Students gain access to private accounts, delete files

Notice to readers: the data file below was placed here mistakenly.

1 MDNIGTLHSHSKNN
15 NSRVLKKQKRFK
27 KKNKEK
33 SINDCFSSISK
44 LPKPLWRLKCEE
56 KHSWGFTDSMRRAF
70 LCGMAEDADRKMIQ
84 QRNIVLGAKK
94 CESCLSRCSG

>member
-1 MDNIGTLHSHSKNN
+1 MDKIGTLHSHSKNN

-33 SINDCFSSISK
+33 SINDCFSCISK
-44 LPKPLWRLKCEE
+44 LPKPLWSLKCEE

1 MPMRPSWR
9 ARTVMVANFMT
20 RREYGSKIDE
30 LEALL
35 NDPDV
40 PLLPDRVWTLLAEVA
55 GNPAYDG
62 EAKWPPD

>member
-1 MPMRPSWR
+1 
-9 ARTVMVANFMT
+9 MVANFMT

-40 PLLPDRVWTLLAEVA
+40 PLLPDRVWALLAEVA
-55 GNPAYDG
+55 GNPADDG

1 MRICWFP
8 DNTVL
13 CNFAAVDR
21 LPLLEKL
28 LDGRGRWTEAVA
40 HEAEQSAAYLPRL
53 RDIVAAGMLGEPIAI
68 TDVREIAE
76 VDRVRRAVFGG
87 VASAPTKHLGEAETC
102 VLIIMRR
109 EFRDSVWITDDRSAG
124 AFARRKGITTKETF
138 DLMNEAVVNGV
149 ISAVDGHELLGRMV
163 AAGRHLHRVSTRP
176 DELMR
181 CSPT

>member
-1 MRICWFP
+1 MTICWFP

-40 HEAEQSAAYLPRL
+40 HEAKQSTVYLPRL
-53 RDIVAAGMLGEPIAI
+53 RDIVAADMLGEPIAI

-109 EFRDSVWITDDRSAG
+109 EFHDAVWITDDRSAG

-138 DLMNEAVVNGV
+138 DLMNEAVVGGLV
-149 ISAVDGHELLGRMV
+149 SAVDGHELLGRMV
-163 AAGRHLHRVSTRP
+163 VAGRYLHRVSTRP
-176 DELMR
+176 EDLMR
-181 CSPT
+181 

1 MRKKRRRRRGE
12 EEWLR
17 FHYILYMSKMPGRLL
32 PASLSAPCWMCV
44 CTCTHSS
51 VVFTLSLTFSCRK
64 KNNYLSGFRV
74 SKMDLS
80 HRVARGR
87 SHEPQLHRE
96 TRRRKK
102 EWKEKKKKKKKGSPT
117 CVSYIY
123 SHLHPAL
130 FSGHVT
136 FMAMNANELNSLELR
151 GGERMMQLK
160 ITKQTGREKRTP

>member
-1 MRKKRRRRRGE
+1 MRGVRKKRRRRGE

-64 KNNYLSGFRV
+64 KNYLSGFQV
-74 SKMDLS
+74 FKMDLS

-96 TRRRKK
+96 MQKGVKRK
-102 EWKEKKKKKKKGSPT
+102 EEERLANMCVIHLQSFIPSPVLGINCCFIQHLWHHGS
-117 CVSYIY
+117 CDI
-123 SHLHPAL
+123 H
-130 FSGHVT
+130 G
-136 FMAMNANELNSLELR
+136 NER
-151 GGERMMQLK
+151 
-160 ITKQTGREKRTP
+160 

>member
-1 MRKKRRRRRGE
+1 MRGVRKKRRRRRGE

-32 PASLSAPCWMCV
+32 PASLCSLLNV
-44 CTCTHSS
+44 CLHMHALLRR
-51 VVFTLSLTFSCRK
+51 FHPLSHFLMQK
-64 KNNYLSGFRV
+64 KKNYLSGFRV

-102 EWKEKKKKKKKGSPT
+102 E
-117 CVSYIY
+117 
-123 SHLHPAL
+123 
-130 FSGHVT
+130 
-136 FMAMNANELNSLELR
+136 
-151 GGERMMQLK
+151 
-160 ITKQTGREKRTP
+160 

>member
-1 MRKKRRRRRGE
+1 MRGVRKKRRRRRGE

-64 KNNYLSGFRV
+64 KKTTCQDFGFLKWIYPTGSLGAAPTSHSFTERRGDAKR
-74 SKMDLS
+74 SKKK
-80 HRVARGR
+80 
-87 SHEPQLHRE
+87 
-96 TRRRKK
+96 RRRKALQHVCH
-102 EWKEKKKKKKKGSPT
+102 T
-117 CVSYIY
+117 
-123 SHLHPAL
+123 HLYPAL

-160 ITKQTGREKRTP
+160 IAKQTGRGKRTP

The Ames High District AUP, or Acceptable Use Policy, is something every student in the district signs at the beginning of the year if they plan on using the school computers. Recently, one of the clauses in the AUP was broken by a group of Ames High students. That clause states that students should “refrain from any illegal and improper intrusions into the accounts of others.” This group of students, who shall go unnamed for disciplinary reasons, found a way to access a program called “Remote Desktop” from the Student/Student account. This gave them access into numerous student accounts. “We had to remove the local [Student/Student] accounts so they couldn’t get in, but hopefully, those will come back,” librarian David Lunaburg said. The students were able to get into students’ personal accounts because every individual computer, except teacher machines, has the Student/Student local account enabled on it. This access that the group of students had attained first started out as relatively harmless. At the beginning, they were just using their newfound access to share the same desktop. This is similar to connecting two mouses to the same keyboard and playing tug o’ war with the cursor. However, the group of students started to share the desktop with other students who did not want to have their desktop become public. “Things started getting really bad when they started sharing screens and deleting files from other students accounts,” Lunaburg said. There were no actual programming or coding skills that were involved in the intrusion into the Student/Student account. It was nothing like the Hollywood influenced idea of a computer whiz seated in front of an array of monitors furiously typing away while a line of green code scrolls before him. In this intrusion, the group of students used school computers in the well lit high school computer labs, except for one middle schooler that was also involved in the incident. “A simple Google search would give anybody basic instructions on how to do that,” Lunaburg said. The removal of the Student/Student accounts has affected some classes. The movie editing program iMovie requires the use of the Student/Student account to save changes to edits. While the school plans to bring the Student/Student accounts back, no definite timetable has been set. The Student/Student accounts will remain offline until the librarians and the IT department can come up with a fix that closes the loophole in the system.